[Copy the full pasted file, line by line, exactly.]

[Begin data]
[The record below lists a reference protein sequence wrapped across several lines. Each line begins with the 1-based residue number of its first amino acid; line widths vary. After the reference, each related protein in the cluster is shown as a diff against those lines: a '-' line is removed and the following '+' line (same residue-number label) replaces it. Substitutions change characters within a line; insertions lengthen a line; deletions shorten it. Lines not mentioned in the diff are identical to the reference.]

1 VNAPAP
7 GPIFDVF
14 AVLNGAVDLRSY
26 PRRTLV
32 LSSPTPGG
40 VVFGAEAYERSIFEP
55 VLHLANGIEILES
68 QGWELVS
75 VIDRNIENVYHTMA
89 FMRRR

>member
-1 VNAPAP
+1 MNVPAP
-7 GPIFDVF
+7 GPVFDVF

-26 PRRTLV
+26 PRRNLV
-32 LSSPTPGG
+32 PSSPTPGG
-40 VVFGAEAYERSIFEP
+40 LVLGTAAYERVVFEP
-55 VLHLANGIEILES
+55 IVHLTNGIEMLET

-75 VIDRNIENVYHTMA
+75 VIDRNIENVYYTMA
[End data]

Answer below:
[The record below lists a reference protein sequence wrapped across several lines. Each line begins with the 1-based residue number of its first amino acid; line widths vary. After the reference, each related protein in the cluster is shown as a diff against those lines: a '-' line is removed and the following '+' line (same residue-number label) replaces it. Substitutions change characters within a line; insertions lengthen a line; deletions shorten it. Lines not mentioned in the diff are identical to the reference.]

1 VNAPAP
7 GPIFDVF
14 AVLNGAVDLRSY
26 PRRTLV
32 LSSPTPGG
40 VVFGAEAYERSIFEP
55 VLHLANGIEILES
68 QGWELVS
75 VIDRNIENVYHTMA
89 FMRRR

>member
-1 VNAPAP
+1 MNVPAP
-7 GPIFDVF
+7 GPVFDVF

-26 PRRTLV
+26 PRRNLV
-32 LSSPTPGG
+32 PSSPTPGG
-40 VVFGAEAYERSIFEP
+40 LVLGTAAYERVVFEP
-55 VLHLANGIEILES
+55 IVHLTNGIEMLET

-75 VIDRNIENVYHTMA
+75 VIDRNIENVYYTMA